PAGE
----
These day three picks combined with S Cole Bishop and DT DeWayne Carter on day two fortified Buffalo's ranks with capable rookies with growth potential while on the job.

"We've really added some depth and some competition, and it should make for some good battles," said Beane. "Hopefully these guys work out the way we think they will. We're excited about who we got."

🎀 6. The ties that bind

The Bills drafted a pair of players who have former college teammates on Buffalo's roster. Second-round pick Cole Bishop lined up in practice against TE Dalton Kincaid for two years at the University of Utah.

GM Brandon Beane, after a conversation with Bishop at the Senior Bowl, cross checked it with his tight end.

"Naturally, you're asking him his relationship with Dalton and things like that, and I said, 'How bad did Dalton abuse you in practice,'" Beane recalled. "And he said, 'No, I got the better of him.' And I said, 'Well, we'll ask Dalton' and so I texted Dalton about him, and he was just raving about him. And I think Dalton called me right after that or Facetimed him at Senior Bowl and he was just like, 'This kid, he's not lying, he got me more than I got him.' He really impressed us throughout the process."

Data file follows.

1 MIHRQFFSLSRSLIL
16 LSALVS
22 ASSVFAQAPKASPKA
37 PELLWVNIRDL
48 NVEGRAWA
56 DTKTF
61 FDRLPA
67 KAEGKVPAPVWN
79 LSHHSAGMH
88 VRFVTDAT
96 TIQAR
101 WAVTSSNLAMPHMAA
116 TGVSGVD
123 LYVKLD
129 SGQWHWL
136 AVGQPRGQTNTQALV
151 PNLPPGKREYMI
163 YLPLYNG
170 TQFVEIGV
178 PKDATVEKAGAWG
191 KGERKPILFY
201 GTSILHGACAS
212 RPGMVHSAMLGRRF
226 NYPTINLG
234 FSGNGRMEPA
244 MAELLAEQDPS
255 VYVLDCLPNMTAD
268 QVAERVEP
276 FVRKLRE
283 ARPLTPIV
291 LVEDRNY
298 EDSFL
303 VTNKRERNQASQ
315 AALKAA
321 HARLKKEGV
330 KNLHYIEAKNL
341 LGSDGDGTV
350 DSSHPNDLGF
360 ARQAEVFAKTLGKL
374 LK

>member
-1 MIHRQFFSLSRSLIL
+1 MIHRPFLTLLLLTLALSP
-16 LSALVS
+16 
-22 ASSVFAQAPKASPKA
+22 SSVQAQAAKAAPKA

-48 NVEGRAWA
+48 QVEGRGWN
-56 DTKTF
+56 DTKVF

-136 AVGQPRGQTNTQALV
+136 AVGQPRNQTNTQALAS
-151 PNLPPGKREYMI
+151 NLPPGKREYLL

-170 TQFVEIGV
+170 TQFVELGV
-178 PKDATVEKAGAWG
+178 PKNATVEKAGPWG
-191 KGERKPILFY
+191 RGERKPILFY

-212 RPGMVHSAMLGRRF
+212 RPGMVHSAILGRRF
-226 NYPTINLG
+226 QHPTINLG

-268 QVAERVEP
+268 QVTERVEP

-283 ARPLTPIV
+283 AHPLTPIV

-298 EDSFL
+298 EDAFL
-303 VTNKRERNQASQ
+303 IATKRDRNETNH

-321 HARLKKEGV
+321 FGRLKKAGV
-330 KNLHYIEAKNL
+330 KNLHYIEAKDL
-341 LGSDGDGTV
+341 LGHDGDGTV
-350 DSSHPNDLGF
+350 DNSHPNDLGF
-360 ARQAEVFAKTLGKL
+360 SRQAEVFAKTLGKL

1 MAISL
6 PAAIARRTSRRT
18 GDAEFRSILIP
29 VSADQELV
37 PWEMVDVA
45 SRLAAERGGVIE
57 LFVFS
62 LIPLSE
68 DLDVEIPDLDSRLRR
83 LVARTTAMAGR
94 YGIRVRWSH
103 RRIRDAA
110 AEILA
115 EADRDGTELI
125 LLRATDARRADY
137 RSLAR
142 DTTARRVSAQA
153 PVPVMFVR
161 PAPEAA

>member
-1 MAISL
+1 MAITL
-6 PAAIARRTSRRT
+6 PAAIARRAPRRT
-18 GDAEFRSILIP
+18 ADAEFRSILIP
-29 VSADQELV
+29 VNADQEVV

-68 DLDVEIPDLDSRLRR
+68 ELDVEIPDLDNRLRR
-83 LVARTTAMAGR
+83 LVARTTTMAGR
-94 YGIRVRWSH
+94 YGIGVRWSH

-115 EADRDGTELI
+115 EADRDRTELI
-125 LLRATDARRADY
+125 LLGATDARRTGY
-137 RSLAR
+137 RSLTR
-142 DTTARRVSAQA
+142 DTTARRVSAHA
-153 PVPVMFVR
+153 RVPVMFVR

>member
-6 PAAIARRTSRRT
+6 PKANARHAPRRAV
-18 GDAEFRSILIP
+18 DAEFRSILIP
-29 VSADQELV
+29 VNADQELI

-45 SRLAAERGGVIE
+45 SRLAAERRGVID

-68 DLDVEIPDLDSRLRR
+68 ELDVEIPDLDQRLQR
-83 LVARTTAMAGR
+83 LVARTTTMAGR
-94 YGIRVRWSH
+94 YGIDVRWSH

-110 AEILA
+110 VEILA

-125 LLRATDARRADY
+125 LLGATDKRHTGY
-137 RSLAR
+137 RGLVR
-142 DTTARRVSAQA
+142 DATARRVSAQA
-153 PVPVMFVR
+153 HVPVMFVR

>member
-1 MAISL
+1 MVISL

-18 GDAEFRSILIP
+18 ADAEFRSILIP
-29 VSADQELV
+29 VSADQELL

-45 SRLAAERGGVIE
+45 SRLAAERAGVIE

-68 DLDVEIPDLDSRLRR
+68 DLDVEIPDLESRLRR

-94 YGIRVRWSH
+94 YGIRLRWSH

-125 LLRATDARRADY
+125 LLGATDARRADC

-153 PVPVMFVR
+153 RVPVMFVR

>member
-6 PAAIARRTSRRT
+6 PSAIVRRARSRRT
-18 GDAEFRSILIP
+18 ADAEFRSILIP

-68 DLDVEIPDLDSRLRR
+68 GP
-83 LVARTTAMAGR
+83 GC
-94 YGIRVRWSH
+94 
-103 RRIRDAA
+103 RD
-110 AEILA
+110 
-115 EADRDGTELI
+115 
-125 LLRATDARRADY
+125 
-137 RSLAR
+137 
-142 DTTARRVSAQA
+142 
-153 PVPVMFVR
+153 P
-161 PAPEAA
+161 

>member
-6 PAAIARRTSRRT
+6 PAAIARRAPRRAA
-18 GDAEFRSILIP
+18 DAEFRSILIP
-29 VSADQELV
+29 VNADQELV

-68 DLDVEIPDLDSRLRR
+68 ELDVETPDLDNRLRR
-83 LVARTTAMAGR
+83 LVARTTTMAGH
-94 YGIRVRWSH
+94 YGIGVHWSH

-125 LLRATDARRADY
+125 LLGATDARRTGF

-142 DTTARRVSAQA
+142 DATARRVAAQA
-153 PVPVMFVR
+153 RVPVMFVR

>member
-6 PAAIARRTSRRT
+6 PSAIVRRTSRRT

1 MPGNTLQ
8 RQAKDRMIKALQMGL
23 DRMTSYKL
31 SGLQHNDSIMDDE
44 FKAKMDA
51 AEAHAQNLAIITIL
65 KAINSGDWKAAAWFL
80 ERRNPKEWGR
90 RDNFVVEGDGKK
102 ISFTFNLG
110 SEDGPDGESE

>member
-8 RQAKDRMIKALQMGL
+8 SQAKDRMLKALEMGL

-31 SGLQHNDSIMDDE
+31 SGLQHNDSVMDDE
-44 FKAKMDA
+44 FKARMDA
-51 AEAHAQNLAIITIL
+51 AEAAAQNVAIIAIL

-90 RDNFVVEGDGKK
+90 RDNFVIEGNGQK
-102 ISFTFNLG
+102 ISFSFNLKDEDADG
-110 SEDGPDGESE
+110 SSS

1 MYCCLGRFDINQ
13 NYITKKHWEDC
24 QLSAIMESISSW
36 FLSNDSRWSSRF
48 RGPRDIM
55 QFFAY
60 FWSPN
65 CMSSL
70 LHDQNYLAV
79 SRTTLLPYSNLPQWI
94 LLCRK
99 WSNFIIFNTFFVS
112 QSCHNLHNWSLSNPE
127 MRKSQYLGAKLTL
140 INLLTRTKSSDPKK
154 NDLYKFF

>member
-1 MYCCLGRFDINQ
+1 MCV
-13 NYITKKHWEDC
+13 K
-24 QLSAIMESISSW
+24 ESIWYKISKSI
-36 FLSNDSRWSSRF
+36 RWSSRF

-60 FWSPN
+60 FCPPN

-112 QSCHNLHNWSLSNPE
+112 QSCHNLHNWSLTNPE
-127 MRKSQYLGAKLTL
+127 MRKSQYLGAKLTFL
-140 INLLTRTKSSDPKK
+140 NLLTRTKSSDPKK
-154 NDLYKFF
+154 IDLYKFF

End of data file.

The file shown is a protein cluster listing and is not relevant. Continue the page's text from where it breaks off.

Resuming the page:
On day 3, the Bills drafted Georgia center, Sedrick Van Pran-Granger, who is a former college teammate of Bills RB James Cook, who was his Bulldogs teammate for two years.

"We have a great relationship," said Van Pran-Granger of his bond with Buffalo's feature back. "We talk whenever we can. We both have very busy schedules, but I'm sure I'll talk to him very soon. It was amazing blocking for him. When he got up to the second level, he had the ability to break one loose. It was amazing blocking for James Cook."

That teammate familiarity also helps rookies acclimate to their new professional surroundings. Bishop and Van Pran-Granger will be all too happy to see familiar faces in Buffalo's locker room this spring.

📈 7. Draft capital for 2025

Buffalo went into the 2024 draft with only a pair of picks in the first 100. And while they moved down the board to increase that total, they won't need to make such moves come the 2025 NFL draft.

While they parted with a fifth-round pick in the 2025 draft in the Stefon Diggs trade, they acquired a 2025 second-round pick from the Houston Texans.

On Sunday, they added more draft capital for 2025, picking up a fourth-round pick in a day 3 trade with Chicago, who traded up to Buffalo's pick in round 5 at pick 144.

The Bills now have eight total picks for next year's draft including four in the top 100. They're armed with their first, a pair of seconds, a third, a pair of fourths, and a pair of sixth-round picks.

"We needed to get younger in some areas, we definitely did," said Beane. "We need to keep adding. We know for sure that we've got eight for next year now that we got the future four from Chicago and I love that."